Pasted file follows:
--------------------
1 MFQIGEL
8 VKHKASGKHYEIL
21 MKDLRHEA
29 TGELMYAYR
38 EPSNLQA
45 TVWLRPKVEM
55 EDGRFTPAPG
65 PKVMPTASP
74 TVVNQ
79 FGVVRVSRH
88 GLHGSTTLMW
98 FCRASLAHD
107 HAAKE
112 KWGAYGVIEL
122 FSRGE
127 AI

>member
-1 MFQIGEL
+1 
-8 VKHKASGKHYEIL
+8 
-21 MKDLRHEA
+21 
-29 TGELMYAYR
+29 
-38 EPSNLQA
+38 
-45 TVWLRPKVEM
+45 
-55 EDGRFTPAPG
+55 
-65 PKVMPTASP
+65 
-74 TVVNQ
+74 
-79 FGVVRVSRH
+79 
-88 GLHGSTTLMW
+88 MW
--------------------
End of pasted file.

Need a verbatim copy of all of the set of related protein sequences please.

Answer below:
1 MFQIGEL
8 VKHKASGKHYEIL
21 MKDLRHEA
29 TGELMYAYR
38 EPSNLQA
45 TVWLRPKVEM
55 EDGRFTPAPG
65 PKVMPTASP
74 TVVNQ
79 FGVVRVSRH
88 GLHGSTTLMW
98 FCRASLAHD
107 HAAKE
112 KWGAYGVIEL
122 FSRGE
127 AI

>member
-1 MFQIGEL
+1 
-8 VKHKASGKHYEIL
+8 
-21 MKDLRHEA
+21 
-29 TGELMYAYR
+29 
-38 EPSNLQA
+38 
-45 TVWLRPKVEM
+45 
-55 EDGRFTPAPG
+55 
-65 PKVMPTASP
+65 
-74 TVVNQ
+74 
-79 FGVVRVSRH
+79 
-88 GLHGSTTLMW
+88 MW